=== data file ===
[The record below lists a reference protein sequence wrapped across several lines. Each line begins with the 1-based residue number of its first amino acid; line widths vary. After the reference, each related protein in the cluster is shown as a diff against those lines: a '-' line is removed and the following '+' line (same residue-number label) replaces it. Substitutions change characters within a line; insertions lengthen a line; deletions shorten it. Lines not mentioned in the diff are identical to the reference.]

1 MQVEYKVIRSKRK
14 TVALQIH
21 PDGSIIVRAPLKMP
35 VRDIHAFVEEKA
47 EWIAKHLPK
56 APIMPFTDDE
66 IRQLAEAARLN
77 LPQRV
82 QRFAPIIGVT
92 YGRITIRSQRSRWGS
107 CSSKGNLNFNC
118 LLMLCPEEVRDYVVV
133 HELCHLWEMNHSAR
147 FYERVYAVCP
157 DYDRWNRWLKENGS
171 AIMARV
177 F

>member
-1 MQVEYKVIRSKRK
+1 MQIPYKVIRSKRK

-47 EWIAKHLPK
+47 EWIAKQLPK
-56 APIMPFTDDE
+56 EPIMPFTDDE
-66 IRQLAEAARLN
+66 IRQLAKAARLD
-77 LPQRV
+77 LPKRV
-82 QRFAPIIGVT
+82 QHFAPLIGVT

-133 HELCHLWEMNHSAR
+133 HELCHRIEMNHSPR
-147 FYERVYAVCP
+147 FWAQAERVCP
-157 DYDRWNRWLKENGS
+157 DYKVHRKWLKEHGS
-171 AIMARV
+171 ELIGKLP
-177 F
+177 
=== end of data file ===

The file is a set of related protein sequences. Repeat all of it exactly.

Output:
[The record below lists a reference protein sequence wrapped across several lines. Each line begins with the 1-based residue number of its first amino acid; line widths vary. After the reference, each related protein in the cluster is shown as a diff against those lines: a '-' line is removed and the following '+' line (same residue-number label) replaces it. Substitutions change characters within a line; insertions lengthen a line; deletions shorten it. Lines not mentioned in the diff are identical to the reference.]

1 MQVEYKVIRSKRK
14 TVALQIH
21 PDGSIIVRAPLKMP
35 VRDIHAFVEEKA
47 EWIAKHLPK
56 APIMPFTDDE
66 IRQLAEAARLN
77 LPQRV
82 QRFAPIIGVT
92 YGRITIRSQRSRWGS
107 CSSKGNLNFNC
118 LLMLCPEEVRDYVVV
133 HELCHLWEMNHSAR
147 FYERVYAVCP
157 DYDRWNRWLKENGS
171 AIMARV
177 F

>member
-1 MQVEYKVIRSKRK
+1 MQIPYKVIRSKRK

-47 EWIAKHLPK
+47 EWIAKQLPK
-56 APIMPFTDDE
+56 EPIMPFTDDE
-66 IRQLAEAARLN
+66 IRQLAKAARLD
-77 LPQRV
+77 LPKRV
-82 QRFAPIIGVT
+82 QHFAPLIGVT

-133 HELCHLWEMNHSAR
+133 HELCHRIEMNHSPR
-147 FYERVYAVCP
+147 FWAQAERVCP
-157 DYDRWNRWLKENGS
+157 DYKVHRKWLKEHGS
-171 AIMARV
+171 ELIGKLP
-177 F
+177 